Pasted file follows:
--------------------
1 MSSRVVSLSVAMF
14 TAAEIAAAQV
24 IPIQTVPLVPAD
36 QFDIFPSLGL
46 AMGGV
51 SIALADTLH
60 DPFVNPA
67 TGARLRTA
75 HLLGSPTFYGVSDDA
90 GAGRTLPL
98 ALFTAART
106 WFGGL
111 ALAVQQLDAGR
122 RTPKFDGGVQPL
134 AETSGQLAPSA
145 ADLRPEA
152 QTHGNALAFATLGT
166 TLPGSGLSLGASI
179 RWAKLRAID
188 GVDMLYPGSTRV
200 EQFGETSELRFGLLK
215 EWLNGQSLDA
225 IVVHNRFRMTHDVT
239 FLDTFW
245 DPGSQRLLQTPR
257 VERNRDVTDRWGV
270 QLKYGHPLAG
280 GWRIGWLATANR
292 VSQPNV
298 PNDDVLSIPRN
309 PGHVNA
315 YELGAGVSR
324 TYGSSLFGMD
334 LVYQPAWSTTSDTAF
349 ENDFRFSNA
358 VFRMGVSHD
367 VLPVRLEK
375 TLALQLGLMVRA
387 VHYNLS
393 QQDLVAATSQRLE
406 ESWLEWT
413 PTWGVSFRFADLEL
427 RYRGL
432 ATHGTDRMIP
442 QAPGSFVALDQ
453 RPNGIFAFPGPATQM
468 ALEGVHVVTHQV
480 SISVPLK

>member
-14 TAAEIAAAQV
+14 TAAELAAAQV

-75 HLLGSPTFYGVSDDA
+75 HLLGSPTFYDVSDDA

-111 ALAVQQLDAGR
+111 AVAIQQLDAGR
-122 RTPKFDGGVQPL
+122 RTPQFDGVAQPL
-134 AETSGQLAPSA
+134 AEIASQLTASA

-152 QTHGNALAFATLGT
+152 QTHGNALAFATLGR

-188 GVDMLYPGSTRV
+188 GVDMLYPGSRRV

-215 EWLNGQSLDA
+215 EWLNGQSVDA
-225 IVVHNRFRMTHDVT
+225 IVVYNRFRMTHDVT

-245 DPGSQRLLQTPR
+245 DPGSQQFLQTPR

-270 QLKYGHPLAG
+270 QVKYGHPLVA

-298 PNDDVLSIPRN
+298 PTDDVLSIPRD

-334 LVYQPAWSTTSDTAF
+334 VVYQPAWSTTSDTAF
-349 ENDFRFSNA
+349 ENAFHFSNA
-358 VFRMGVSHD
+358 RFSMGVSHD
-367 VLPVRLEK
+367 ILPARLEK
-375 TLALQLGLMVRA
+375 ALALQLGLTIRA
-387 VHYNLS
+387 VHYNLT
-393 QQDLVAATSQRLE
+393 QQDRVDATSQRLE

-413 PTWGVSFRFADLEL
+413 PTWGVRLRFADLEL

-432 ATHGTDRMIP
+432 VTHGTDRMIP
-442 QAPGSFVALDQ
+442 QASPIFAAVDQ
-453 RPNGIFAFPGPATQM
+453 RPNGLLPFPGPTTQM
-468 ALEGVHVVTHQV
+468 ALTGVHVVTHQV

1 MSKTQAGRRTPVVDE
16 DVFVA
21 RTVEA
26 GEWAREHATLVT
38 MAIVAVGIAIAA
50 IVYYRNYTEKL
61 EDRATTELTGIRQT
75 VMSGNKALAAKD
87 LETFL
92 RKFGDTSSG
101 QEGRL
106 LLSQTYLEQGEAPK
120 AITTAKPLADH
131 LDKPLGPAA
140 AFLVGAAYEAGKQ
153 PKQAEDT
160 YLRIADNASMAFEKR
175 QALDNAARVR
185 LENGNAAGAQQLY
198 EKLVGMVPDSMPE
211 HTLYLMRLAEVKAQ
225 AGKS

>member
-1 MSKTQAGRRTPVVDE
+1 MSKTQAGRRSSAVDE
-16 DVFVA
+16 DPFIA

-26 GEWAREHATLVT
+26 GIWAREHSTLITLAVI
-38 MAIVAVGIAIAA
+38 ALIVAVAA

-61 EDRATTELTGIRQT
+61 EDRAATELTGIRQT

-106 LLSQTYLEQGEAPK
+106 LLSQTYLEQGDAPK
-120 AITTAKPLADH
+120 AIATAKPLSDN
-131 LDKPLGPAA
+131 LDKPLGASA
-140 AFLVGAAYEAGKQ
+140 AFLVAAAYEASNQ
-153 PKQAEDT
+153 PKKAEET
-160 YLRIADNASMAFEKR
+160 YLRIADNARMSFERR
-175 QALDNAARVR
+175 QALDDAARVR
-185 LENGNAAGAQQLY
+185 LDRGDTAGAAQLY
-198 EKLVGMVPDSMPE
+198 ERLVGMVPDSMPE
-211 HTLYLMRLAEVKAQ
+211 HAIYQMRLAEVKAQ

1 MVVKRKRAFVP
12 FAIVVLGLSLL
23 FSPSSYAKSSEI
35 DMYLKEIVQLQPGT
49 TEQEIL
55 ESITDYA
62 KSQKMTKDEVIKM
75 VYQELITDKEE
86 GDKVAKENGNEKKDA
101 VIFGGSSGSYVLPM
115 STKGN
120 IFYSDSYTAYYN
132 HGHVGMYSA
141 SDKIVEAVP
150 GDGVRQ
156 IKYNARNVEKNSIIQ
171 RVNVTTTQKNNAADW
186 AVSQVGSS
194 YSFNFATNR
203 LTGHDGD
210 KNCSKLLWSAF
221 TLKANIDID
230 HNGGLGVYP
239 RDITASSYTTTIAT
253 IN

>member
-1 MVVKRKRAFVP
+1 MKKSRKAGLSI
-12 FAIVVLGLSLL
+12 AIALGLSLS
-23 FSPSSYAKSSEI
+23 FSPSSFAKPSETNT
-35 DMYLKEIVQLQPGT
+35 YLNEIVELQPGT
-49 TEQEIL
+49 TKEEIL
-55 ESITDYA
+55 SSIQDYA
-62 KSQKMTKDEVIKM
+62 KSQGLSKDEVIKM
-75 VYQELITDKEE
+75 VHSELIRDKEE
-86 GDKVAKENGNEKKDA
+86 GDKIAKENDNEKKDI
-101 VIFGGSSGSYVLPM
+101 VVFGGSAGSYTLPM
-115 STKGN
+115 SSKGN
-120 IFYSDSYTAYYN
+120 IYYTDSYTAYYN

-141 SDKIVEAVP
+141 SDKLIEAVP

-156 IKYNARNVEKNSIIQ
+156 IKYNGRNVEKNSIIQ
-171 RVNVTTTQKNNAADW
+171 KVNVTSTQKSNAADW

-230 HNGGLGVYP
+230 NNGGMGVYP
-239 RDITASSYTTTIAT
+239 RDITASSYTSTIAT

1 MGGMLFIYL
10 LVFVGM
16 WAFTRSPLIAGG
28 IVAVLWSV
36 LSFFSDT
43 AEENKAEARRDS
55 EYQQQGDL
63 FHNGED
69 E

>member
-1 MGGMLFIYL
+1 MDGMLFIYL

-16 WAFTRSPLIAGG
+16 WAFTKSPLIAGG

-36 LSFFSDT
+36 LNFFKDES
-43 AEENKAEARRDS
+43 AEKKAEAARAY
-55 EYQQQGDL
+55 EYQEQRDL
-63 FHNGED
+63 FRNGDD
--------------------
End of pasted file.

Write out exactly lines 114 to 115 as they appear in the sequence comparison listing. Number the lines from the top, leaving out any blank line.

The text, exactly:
160 YLRIADNASMAFEKR
175 QALDNAARVR